Murphy issues school report

Councilwoman finds building conditions, class size are concern

June 01, 1999|By Laura Sullivan | Laura Sullivan,SUN STAFF

Anne Arundel County voters made it very clear during last fall's elections that they wanted more attention paid and major improvement made to their schools.

So Shirley Murphy, one of the new County Council members that voters swept into office, has spent the past month researching what the 13 schools in her district of Pasadena need most. She's wandered school halls, talked to teachers and met with parents at every building. She says she found some good, some bad and some surprising things.

"All you hear is the bad news," said Murphy, "that there is a morale problem, that school is a depressing place. But what I found was that, in fact, there is an enormous amount of pride at all the schools, especially in the elementary schools with children walking through the halls saying `hi' to the principals and each other, excited about learning."

Each of the 13 schools lacked some of the most basic equipment for teaching. Some didn't have enough teachers -- and many were breaking apart at the seams.

In a 17-page report detailing her findings, Murphy found that beyond huge problems with many of the buildings -- asbestos, plaster falling from the walls, roofs caving in -- class size was the most pressing concern she encountered. She said teachers, parents and administrators stopped her and pleaded for a larger staff and for better county recruitment to keep talented teachers from fleeing to better pay and conditions in other counties.

`Worse than I expected'

"The building conditions were far worse than I expected," she said. "Many of the schools were freshly painted, almost covering up the problems with the plumbing and wiring. But if you looked close enough, it really stood out."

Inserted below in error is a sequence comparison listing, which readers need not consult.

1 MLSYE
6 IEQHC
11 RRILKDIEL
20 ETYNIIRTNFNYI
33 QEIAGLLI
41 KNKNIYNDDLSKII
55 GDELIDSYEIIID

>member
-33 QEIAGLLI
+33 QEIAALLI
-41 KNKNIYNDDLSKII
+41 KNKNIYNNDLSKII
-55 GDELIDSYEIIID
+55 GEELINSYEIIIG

Marley Middle School received the worst building rating, with Murphy and her staff assistant and volunteers calling for renovation or a replacement. The report describes overloaded power boxes hanging open and outdated wiring taped to the walls.

Chesapeake High School didn't fare much better. Murphy saw outside walls pulling from the building and stairwells cracking apart.

Class size, computers

She found the most severe class-size problems at Jacobsville Elementary School, where 40 children were assigned to special education classes.

Many of the schools had acquired an acceptable number of computers through PTA donations or education grants, but eight of the 13 schools lacked a computer technician to teach the students how to use them.

High Point Elementary School had no computers.

Murphy said that despite exceptional work by janitors, all the schools were in need of additional custodians.

Murphy said these kinds of problems do not appear on countywide school feasibility studies that detail the schools' needs.

"The studies are very deceiving once you go out and actually look at the schools," she said. "Many have taken care of the problems so well by making do with what they've got -- the custodians doing extra work, for example -- the feasibility studies would never pick up on that."

`Fighting a battle'

At George Fox Middle School, and at several other schools, parents and teachers told of a severe problem with school discipline, describing a group of 30 to 40 pupils who are uncontrollable.

"They are really fighting a battle with these kids that is disrupting the school and frustrating the teachers," she said.

At a PTA meeting at George Fox Middle, parents and teachers expressed frustration with the lack of rules, lack of a dress code and lack of some mode of punishment besides suspension, Murphy said.

At Chesapeake and Northeast high schools, the report pointed to an "obvious" drug and alcohol problem.

Overall, Murphy said, the more involved parents were, the better behaved and better schooled the students were. Hardly shocking, she says, but one of the most overlooked answers.

Murphy sent her study to County Executive Janet S. Owens and the 13 schools' principals. She said she hopes her colleagues on the council will consider it as they discuss the budget for next year.

If the decisions are made, Murphy said, "and some of these schools aren't fixed, I will want to know why."

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